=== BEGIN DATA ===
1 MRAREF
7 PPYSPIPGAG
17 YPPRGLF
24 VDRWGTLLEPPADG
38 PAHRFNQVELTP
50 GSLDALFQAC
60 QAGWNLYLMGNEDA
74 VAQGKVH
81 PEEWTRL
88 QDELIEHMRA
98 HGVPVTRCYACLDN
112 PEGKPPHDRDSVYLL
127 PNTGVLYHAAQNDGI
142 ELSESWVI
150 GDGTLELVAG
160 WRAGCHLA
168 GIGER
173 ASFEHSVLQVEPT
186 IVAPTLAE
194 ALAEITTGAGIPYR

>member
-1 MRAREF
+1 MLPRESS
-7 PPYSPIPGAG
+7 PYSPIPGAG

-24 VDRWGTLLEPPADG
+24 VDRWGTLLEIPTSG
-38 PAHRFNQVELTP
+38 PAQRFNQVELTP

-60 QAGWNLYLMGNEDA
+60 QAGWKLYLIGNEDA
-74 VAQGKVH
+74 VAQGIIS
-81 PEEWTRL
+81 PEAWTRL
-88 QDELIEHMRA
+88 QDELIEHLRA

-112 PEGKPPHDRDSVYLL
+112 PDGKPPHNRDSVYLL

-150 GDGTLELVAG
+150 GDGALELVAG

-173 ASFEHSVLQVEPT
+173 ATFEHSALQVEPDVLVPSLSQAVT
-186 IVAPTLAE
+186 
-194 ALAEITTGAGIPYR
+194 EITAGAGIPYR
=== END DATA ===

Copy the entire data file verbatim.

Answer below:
1 MRAREF
7 PPYSPIPGAG
17 YPPRGLF
24 VDRWGTLLEPPADG
38 PAHRFNQVELTP
50 GSLDALFQAC
60 QAGWNLYLMGNEDA
74 VAQGKVH
81 PEEWTRL
88 QDELIEHMRA
98 HGVPVTRCYACLDN
112 PEGKPPHDRDSVYLL
127 PNTGVLYHAAQNDGI
142 ELSESWVI
150 GDGTLELVAG
160 WRAGCHLA
168 GIGER
173 ASFEHSVLQVEPT
186 IVAPTLAE
194 ALAEITTGAGIPYR

>member
-1 MRAREF
+1 MLPRESS
-7 PPYSPIPGAG
+7 PYSPIPGAG

-24 VDRWGTLLEPPADG
+24 VDRWGTLLEIPTSG
-38 PAHRFNQVELTP
+38 PAQRFNQVELTP

-60 QAGWNLYLMGNEDA
+60 QAGWKLYLIGNEDA
-74 VAQGKVH
+74 VAQGIIS
-81 PEEWTRL
+81 PEAWTRL
-88 QDELIEHMRA
+88 QDELIEHLRA

-112 PEGKPPHDRDSVYLL
+112 PDGKPPHNRDSVYLL

-150 GDGTLELVAG
+150 GDGALELVAG

-173 ASFEHSVLQVEPT
+173 ATFEHSALQVEPDVLVPSLSQAVT
-186 IVAPTLAE
+186 
-194 ALAEITTGAGIPYR
+194 EITAGAGIPYR